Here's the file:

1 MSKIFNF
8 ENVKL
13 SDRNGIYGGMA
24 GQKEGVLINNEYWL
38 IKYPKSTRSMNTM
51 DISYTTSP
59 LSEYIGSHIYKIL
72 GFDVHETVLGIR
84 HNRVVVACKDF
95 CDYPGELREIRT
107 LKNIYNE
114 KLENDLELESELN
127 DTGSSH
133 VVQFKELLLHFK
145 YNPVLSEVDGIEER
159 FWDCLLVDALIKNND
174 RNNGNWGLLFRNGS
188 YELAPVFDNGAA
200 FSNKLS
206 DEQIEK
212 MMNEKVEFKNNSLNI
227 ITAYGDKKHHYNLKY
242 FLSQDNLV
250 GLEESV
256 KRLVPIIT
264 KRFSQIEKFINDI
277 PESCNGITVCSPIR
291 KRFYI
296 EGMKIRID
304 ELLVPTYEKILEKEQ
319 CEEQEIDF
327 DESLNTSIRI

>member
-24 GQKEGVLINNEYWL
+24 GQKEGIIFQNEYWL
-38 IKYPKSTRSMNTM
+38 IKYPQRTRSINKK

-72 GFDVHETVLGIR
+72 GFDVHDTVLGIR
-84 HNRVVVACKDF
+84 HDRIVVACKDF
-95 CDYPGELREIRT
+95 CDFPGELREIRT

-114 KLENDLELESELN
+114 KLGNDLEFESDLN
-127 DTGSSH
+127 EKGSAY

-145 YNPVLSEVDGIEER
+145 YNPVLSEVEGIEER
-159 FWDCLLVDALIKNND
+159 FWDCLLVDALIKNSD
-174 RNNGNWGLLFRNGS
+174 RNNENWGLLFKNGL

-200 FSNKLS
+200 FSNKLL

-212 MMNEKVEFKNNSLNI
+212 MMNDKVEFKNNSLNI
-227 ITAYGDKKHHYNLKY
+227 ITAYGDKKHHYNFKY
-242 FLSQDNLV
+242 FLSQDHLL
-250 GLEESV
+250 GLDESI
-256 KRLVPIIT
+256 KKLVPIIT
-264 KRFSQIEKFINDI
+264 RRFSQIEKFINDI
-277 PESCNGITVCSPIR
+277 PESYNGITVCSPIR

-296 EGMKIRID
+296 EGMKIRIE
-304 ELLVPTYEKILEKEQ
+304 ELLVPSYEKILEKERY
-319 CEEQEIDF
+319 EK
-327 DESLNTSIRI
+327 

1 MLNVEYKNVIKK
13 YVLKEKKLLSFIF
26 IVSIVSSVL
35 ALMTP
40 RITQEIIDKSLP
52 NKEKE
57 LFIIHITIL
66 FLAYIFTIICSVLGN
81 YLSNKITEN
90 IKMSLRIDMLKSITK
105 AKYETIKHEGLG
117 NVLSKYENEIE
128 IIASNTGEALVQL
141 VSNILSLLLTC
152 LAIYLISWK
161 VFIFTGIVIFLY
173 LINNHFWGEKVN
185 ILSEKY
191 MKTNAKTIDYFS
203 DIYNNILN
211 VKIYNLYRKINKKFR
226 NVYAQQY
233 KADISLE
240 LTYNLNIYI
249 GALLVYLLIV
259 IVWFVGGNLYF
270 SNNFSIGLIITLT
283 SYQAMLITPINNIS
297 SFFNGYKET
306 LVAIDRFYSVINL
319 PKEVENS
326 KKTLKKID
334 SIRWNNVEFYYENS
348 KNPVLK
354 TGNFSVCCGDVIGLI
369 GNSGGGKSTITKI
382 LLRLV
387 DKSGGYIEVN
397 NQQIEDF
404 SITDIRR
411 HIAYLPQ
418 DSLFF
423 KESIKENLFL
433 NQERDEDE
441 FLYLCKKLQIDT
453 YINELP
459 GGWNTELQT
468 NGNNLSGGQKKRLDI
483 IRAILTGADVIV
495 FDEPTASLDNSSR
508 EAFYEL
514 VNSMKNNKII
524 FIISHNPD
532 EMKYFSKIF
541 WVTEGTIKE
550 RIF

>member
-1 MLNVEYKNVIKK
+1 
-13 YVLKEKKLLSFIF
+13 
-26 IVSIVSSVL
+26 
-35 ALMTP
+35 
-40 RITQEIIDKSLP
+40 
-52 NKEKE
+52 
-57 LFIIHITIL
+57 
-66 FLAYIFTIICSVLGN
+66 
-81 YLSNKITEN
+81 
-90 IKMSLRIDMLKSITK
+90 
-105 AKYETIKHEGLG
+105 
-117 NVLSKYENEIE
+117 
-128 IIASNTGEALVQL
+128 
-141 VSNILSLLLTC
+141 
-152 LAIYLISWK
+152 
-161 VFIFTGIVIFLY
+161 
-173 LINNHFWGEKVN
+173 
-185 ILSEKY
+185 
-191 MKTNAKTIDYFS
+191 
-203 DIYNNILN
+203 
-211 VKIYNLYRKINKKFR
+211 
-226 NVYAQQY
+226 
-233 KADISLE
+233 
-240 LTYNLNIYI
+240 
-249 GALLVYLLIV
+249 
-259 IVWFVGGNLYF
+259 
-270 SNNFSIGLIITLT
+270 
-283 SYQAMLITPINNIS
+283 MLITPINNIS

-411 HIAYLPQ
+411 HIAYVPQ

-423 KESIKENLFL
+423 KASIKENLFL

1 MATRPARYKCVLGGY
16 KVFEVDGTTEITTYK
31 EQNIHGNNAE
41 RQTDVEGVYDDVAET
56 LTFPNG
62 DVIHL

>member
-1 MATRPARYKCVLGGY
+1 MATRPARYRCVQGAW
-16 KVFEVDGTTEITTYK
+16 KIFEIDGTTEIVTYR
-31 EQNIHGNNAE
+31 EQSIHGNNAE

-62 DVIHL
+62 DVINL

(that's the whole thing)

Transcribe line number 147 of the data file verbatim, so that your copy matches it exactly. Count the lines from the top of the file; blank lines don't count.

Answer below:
-57 LFIIHITIL